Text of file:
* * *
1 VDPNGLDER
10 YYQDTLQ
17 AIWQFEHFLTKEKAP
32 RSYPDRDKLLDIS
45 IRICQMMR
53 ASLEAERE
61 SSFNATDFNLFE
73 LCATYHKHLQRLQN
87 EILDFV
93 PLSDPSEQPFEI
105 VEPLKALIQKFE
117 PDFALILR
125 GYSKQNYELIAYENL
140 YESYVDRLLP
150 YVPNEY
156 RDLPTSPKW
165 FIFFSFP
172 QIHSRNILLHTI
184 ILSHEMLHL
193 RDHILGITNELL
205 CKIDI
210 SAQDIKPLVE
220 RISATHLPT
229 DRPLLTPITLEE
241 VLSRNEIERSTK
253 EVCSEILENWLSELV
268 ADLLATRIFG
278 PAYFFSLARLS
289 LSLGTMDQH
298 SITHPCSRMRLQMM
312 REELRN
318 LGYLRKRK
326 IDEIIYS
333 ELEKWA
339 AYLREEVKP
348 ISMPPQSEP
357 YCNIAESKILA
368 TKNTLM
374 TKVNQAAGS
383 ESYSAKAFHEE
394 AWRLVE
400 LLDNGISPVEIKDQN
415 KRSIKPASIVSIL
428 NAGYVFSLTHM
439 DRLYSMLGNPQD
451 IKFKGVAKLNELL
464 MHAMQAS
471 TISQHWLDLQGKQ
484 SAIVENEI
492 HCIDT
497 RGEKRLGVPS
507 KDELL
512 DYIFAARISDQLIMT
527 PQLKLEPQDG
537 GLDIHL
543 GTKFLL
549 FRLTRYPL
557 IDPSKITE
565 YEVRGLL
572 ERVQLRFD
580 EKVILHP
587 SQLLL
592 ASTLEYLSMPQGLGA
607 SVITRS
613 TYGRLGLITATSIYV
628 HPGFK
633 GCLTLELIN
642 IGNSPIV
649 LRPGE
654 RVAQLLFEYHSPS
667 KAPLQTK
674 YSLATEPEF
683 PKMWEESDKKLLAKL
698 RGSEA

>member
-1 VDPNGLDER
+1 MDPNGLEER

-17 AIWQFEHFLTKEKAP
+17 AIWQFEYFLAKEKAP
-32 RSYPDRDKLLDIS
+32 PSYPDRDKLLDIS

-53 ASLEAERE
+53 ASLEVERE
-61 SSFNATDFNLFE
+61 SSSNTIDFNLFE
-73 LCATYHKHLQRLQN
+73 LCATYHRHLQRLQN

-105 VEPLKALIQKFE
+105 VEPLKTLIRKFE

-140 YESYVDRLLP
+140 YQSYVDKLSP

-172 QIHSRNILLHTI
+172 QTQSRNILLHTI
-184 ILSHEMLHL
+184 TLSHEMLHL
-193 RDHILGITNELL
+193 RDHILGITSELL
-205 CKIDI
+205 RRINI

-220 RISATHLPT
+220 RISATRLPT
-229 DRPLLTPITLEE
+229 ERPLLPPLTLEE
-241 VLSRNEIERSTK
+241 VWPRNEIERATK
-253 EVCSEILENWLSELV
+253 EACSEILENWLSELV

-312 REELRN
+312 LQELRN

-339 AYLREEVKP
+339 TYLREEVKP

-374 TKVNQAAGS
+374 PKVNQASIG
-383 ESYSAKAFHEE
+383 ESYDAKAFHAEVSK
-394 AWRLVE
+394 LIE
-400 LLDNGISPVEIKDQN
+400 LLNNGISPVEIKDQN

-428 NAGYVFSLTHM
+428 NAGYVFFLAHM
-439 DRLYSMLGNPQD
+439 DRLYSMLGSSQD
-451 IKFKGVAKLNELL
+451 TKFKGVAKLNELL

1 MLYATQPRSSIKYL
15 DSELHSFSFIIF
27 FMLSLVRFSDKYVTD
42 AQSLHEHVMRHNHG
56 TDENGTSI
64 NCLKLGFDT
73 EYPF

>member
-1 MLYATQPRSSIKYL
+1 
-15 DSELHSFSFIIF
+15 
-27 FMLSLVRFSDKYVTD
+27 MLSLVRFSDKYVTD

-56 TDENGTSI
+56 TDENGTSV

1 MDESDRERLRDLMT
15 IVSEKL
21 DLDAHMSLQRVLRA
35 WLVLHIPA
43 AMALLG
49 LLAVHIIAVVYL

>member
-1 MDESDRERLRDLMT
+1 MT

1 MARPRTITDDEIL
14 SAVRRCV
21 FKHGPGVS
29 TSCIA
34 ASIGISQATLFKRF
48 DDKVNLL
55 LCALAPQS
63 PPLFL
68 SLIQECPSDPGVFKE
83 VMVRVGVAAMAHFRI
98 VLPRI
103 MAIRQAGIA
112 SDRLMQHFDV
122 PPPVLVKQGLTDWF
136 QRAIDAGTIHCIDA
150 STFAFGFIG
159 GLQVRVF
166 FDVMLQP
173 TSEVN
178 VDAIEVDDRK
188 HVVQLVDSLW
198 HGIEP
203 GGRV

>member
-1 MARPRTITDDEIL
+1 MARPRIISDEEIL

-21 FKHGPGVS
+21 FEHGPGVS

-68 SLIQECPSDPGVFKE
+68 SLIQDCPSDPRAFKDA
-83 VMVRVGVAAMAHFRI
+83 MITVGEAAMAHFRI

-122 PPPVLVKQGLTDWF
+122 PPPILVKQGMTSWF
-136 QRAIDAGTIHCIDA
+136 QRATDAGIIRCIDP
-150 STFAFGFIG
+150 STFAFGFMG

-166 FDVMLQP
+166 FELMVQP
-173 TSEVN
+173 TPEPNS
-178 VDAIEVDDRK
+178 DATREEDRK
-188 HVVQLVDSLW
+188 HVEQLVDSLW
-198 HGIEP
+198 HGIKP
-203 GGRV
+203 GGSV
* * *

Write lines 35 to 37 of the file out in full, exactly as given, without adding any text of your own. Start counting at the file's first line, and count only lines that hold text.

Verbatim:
339 AYLREEVKP
348 ISMPPQSEP
357 YCNIAESKILA